We want it and we want it now, but patience still has its own rewards

Click to follow
The Independent Online
It was the kind of situation most parents find themselves in, sooner or later. My son had a suspected wrist fracture, and we were at the local hospital checking it out. A sign in reception said the waiting time for non-emergency cases was three hours. A display screen overhead explained that, once a nurse had made an initial assessment, the case would be given a priority rating, one to four. We sat back, confident we must be high priority and would be seen before too long. We weren't. There was only one doctor on duty, and it was three hours before we reached her, bang on cue. Three hours, but it seemed like an eternity.

This isn't going to be a rant about the NHS (a service in which I continue to believe, even if it served us badly that night). What struck me afterwards, and has struck me recently in other public reception places, is how unused most of us are at being made to wait, and how useless we are as a result. I'm bad enough myself. My son - pacing the floor and muttering angrily under his breath - is even worse. That night he had an excuse: he was in pain. But even if he hadn't had an injury, he'd have been in pain, because of the delay.

The British, who once prided themselves on being a patient nation (and on being patient patients), have become impatient. Waiting means dead time, and we want to live what little time we have. Waiting means the dentist, or the job interview. Waiting means bureaucratic inefficiency and the suspicion that those in power are abusing us. It's not that people in previous ages enjoyed waiting. But they were, inevitably, more accustomed to it. And they weren't dangled the promise that's been held out to our age - that gratification can be immediate; that time need never be wasted or killed.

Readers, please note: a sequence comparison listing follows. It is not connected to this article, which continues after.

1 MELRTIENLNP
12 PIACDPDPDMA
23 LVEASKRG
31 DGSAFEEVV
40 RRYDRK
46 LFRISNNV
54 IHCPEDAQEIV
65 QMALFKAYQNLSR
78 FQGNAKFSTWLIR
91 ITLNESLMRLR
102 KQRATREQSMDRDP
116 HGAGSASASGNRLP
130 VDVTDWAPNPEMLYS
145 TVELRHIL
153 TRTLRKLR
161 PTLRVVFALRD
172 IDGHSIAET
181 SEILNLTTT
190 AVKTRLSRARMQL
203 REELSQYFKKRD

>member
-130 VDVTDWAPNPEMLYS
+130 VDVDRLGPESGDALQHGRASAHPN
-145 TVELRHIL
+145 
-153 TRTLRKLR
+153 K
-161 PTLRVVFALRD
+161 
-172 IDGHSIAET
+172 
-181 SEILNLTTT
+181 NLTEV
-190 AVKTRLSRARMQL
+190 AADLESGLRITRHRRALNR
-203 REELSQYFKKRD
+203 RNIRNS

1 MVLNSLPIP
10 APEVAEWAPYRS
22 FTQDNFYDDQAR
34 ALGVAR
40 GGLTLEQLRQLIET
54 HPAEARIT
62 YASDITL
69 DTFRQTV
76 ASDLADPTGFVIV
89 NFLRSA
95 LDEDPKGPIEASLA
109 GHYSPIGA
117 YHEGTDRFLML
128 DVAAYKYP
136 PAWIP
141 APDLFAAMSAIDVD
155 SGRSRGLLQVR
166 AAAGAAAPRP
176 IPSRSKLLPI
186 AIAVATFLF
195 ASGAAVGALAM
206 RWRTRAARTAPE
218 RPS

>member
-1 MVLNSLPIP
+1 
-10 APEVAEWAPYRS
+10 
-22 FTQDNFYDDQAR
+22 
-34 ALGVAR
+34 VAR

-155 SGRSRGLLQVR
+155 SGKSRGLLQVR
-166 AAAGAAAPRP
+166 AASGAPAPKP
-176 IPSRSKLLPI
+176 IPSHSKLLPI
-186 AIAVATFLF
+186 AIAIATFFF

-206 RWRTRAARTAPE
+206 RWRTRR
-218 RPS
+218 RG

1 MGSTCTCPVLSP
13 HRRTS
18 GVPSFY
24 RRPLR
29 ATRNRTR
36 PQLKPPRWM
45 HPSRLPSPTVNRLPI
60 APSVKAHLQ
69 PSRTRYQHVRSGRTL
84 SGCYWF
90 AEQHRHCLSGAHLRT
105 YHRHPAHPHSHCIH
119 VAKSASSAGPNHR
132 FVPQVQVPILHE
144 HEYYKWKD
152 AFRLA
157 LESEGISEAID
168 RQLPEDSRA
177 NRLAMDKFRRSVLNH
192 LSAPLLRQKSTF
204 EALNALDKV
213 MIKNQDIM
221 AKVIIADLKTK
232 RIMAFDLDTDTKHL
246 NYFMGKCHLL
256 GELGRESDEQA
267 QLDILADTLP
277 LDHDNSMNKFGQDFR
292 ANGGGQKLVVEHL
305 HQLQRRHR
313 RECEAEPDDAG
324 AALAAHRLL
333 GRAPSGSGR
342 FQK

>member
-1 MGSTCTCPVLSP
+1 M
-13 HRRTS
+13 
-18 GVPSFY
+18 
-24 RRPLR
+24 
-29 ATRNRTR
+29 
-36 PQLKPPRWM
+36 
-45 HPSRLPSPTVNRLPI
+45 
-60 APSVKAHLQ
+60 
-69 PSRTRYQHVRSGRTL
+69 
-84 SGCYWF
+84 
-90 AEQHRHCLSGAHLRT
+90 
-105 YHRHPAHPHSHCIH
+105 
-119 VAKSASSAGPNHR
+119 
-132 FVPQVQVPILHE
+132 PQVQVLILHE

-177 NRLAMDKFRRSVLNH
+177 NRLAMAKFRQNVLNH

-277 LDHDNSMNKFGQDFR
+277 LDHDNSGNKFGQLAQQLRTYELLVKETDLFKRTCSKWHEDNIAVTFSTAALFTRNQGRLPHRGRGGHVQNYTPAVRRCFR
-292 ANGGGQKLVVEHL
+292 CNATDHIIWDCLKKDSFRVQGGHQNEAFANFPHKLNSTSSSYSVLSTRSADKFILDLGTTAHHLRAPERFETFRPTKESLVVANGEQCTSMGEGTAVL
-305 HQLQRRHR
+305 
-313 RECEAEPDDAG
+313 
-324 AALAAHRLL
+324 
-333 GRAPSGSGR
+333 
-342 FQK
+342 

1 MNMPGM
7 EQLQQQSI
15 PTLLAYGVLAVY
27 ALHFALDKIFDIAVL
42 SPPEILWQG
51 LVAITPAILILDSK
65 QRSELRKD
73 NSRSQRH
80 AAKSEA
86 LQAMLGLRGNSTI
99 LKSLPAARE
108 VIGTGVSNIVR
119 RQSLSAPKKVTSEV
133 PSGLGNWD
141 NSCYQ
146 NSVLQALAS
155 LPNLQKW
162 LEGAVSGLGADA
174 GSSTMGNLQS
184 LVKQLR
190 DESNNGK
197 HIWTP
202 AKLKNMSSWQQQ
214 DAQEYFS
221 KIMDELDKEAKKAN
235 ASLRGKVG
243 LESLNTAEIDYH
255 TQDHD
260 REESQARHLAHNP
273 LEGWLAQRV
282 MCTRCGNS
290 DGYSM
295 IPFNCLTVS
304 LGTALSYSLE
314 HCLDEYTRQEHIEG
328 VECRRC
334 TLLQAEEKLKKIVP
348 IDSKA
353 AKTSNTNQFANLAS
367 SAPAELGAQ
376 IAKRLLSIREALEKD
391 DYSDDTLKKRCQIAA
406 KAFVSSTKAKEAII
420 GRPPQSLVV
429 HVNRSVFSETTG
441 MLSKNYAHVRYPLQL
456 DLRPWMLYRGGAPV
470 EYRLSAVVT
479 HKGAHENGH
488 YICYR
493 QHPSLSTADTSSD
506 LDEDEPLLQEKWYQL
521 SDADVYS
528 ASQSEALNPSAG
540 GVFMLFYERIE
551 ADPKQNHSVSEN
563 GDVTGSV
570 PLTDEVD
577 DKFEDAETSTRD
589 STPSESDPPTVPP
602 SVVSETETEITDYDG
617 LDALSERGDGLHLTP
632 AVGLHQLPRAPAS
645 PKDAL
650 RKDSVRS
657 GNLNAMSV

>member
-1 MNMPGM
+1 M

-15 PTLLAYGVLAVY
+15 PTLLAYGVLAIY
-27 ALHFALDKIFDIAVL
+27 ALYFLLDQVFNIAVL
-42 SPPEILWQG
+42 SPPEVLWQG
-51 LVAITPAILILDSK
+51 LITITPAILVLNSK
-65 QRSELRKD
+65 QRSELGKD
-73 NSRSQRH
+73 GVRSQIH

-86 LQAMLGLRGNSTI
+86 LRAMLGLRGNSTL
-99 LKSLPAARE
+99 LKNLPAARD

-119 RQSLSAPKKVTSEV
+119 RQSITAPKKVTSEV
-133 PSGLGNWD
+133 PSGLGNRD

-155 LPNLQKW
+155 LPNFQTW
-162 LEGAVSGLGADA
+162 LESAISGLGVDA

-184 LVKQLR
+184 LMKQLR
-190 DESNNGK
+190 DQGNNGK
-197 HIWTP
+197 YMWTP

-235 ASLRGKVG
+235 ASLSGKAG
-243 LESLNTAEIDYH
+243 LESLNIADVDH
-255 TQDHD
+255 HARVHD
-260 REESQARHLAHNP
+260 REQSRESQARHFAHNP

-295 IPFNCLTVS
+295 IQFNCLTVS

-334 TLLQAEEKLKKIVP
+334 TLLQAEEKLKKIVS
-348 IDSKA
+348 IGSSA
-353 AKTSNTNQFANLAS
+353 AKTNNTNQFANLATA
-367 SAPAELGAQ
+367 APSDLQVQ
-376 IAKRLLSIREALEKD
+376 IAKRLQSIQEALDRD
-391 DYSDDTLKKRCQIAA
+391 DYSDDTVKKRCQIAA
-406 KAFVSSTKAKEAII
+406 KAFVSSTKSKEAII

Flexitime is part of this. Once there were restricted times (pub opening hours, say, or Saturday nights) for pleasure and leisure; now most of these have disappeared. Greater mobility is a factor, too; the knowledge that we can travel from A to Z and skip all the boring bits in between. No more slow boats to China. London to Paris in three hours! London to New York in four hours! And none of that nasty business of having to feel you've gone a long way.

But it's the computer that has done most to create the instant world. The jargon used by those who sell PCs may be impenetrable to the uninitiated, but the key point about all that increased capacity, those bigger and bigger hard disk drives, those enhanced megabytes, is that they get us where we want to be faster: speedier access to information, reduced number of keystrokes, no hanging about. Time is money. What we pay for is instantaneity, or as near to it as we can come.

This is why private health-care schemes have flourished: not because those who pay think they're getting a better service, but because they will be treated more quickly. This is why e-mail and faxes threaten to make those who communicate by post look like Flat-Earthers. This is why, so recent research suggests, the time that office workers consider it acceptable to have to wait for a lift is shrinking year by year. The lure of instantaneity makes the rule of the queue hard to bear - hence a phenomenon like road rage, the revenge of the impatient on those they hold responsible for impeding them.

Now, it seems, it's only the poor who have to wait. The gulf between Western and Third World nations isn't (as it used to be) that we have television and radio and they don't; it's that, even where they do have the latest technology (Microsoft, CNN, Kalashnikovs), it's not a technology which can eliminate the waiting in besieged cities or refugee camps - the waiting for food, for water, for the chance to go home.